The Federal Trade Commission has announced the results of the first empirical study of debt buyers–companies that are in the business of buying consumer debts and trying to collect on them. As the Commission has found in its prior work, debt collectors who have insufficient information may approach the wrong consumers, try to collect the wrong amount, or both. The report, titled "The Structure and Practices of the Debt Buying Industry," found there is room for improvement in the information debt buyers have when they contact consumers and try to collect.
The study analyzed more than 5,000 portfolios of consumer debt containing nearly 90 million consumer accounts with a face value of $143 billion. By dollar amount, most of the debt studied (71 percent) was credit card debt, but the study also included mortgage, medical, utility, telecommunications, and other consumer debt. The study evaluated the types of information debt buyers received from creditors both at and after the time of purchase, as well as the contracts governing the relationship between debt buyers and creditors.
The report notes that debt buying plays an important role in consumer credit. Debt buyers paid pennies on the dollar (an average of about 4 cents, with older debt selling for less than newer debt) for the billions of dollars in debts they bought from creditors. The proceeds from these sales have helped to reduce creditors’ losses from lending money, allowing them to provide more credit at lower prices.
But, as the report points out, debt buying also raises significant consumer protection concerns: Consumers each year disputed an estimated one million or more debts that debt buyers attempted to collect. Prior FTC experience has found that consumers often dispute the amount of the debt or that they owe the debt at all. Debt buyers verified only about half of the disputed debts, which means that buyers either could not verify or did not attempt to verify about 500,000 debts each year.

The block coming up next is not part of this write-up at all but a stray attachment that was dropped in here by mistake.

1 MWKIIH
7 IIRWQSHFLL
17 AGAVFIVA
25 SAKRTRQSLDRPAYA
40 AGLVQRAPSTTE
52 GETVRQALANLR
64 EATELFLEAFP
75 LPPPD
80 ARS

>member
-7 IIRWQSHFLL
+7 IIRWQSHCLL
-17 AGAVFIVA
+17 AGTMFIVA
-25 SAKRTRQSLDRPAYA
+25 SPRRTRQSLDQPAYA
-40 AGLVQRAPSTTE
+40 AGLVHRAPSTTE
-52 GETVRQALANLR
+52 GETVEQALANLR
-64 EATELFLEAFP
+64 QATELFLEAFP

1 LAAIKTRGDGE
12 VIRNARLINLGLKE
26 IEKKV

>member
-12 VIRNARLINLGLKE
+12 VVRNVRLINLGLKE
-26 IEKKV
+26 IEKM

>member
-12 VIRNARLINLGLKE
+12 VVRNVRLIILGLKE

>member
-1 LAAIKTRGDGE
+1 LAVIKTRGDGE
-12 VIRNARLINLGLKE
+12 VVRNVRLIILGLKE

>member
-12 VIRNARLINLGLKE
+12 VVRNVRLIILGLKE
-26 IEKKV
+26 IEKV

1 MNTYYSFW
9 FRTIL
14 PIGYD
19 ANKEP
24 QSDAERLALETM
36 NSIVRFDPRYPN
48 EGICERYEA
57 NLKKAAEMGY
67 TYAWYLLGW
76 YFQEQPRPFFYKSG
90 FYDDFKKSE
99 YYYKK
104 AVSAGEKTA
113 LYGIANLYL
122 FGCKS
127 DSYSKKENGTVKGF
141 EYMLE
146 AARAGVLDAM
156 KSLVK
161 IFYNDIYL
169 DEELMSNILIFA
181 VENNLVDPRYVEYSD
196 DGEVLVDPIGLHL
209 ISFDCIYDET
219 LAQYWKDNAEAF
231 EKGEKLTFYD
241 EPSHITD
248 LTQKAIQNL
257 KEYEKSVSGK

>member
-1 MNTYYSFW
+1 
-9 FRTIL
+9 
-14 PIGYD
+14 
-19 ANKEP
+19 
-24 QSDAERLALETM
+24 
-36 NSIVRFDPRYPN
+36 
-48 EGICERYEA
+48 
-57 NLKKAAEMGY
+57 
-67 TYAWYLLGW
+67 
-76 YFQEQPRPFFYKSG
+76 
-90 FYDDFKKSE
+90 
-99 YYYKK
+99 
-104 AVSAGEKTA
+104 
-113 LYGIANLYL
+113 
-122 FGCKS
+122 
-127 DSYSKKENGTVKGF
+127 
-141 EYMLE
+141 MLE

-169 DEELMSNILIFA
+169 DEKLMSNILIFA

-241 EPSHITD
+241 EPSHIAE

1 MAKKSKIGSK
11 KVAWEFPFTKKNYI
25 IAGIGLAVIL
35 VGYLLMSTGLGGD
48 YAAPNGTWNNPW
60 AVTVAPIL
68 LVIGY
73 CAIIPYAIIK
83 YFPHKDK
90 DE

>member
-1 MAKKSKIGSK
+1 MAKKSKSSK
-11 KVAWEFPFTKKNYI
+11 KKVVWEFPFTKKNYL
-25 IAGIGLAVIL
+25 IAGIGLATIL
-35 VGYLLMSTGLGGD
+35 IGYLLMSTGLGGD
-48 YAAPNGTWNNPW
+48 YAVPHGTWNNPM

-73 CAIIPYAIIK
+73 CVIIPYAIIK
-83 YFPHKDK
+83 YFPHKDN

The report also found that at the time of purchase, creditors provided debt buyers with some important information concerning debts, including the name, address, and telephone number, and social security number of the debtor; the creditor’s account number; the outstanding balance on the account; and the dates of account opening and last payment.
Buyers, however, did not receive some key information about debts purchased, such as whether consumers previously disputed the debts or whether collectors previously verified the debts. Creditors also imposed limitations on the ability of debt buyers to obtain information and documents about accounts after sale. Most contracts between creditors and debt buyers stated that the creditors did not warrant that the information they provided to buyers about debts was accurate.
The report cites a need for further research. The study focused on nine of the nation’s largest debt buyers, which comprised more than 75 percent of the industry, and did not include data from any smaller debt buyers. The study also did not consider the practices debt buyers used when taking legal action against consumers, or the accuracy of the information debt buyers received and used to collect debts. Further research on these and other debt buyer topics would be beneficial to policymakers.